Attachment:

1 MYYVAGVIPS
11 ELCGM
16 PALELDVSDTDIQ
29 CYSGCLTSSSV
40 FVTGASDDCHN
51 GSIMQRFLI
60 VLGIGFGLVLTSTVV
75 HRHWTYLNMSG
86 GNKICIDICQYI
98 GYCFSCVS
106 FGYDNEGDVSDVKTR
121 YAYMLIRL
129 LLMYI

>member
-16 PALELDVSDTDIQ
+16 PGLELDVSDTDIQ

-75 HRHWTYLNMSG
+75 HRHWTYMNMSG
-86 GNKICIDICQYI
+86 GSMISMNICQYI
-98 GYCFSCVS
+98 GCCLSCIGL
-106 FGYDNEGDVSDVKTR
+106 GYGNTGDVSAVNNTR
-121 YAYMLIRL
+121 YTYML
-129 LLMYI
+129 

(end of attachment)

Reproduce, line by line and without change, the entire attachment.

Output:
1 MYYVAGVIPS
11 ELCGM
16 PALELDVSDTDIQ
29 CYSGCLTSSSV
40 FVTGASDDCHN
51 GSIMQRFLI
60 VLGIGFGLVLTSTVV
75 HRHWTYLNMSG
86 GNKICIDICQYI
98 GYCFSCVS
106 FGYDNEGDVSDVKTR
121 YAYMLIRL
129 LLMYI

>member
-16 PALELDVSDTDIQ
+16 PGLELDVSDTDIQ

-75 HRHWTYLNMSG
+75 HRHWTYMNMSG
-86 GNKICIDICQYI
+86 GSMISMNICQYI
-98 GYCFSCVS
+98 GCCLSCIGL
-106 FGYDNEGDVSDVKTR
+106 GYGNTGDVSAVNNTR
-121 YAYMLIRL
+121 YTYML
-129 LLMYI
+129 